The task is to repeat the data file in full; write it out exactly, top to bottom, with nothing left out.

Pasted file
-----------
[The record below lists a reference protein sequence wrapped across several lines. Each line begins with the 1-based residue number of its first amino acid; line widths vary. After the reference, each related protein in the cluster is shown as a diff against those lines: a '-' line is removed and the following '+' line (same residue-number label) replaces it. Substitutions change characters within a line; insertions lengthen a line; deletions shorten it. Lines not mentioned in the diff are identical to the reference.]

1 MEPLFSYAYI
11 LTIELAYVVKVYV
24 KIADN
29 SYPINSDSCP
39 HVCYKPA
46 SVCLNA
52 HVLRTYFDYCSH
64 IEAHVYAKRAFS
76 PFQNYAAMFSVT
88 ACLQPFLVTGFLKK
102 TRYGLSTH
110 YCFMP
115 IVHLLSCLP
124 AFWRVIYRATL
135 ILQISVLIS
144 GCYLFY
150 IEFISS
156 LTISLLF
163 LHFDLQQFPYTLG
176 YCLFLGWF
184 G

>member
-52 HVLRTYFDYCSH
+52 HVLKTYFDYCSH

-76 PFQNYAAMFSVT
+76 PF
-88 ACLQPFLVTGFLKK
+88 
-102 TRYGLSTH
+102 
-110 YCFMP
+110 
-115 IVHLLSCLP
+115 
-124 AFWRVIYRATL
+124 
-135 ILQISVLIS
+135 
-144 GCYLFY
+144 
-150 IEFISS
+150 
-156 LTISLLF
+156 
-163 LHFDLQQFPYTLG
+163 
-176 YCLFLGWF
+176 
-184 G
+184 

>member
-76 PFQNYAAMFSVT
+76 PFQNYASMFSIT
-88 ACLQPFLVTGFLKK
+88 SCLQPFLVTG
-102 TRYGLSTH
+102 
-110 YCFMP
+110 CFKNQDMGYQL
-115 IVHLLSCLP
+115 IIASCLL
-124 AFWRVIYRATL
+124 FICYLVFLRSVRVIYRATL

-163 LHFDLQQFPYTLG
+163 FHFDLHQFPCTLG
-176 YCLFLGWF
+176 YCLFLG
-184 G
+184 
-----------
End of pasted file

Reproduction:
[The record below lists a reference protein sequence wrapped across several lines. Each line begins with the 1-based residue number of its first amino acid; line widths vary. After the reference, each related protein in the cluster is shown as a diff against those lines: a '-' line is removed and the following '+' line (same residue-number label) replaces it. Substitutions change characters within a line; insertions lengthen a line; deletions shorten it. Lines not mentioned in the diff are identical to the reference.]

1 MEPLFSYAYI
11 LTIELAYVVKVYV
24 KIADN
29 SYPINSDSCP
39 HVCYKPA
46 SVCLNA
52 HVLRTYFDYCSH
64 IEAHVYAKRAFS
76 PFQNYAAMFSVT
88 ACLQPFLVTGFLKK
102 TRYGLSTH
110 YCFMP
115 IVHLLSCLP
124 AFWRVIYRATL
135 ILQISVLIS
144 GCYLFY
150 IEFISS
156 LTISLLF
163 LHFDLQQFPYTLG
176 YCLFLGWF
184 G

>member
-52 HVLRTYFDYCSH
+52 HVLKTYFDYCSH

-76 PFQNYAAMFSVT
+76 PF
-88 ACLQPFLVTGFLKK
+88 
-102 TRYGLSTH
+102 
-110 YCFMP
+110 
-115 IVHLLSCLP
+115 
-124 AFWRVIYRATL
+124 
-135 ILQISVLIS
+135 
-144 GCYLFY
+144 
-150 IEFISS
+150 
-156 LTISLLF
+156 
-163 LHFDLQQFPYTLG
+163 
-176 YCLFLGWF
+176 
-184 G
+184 

>member
-76 PFQNYAAMFSVT
+76 PFQNYASMFSIT
-88 ACLQPFLVTGFLKK
+88 SCLQPFLVTG
-102 TRYGLSTH
+102 
-110 YCFMP
+110 CFKNQDMGYQL
-115 IVHLLSCLP
+115 IIASCLL
-124 AFWRVIYRATL
+124 FICYLVFLRSVRVIYRATL

-163 LHFDLQQFPYTLG
+163 FHFDLHQFPCTLG
-176 YCLFLGWF
+176 YCLFLG
-184 G
+184 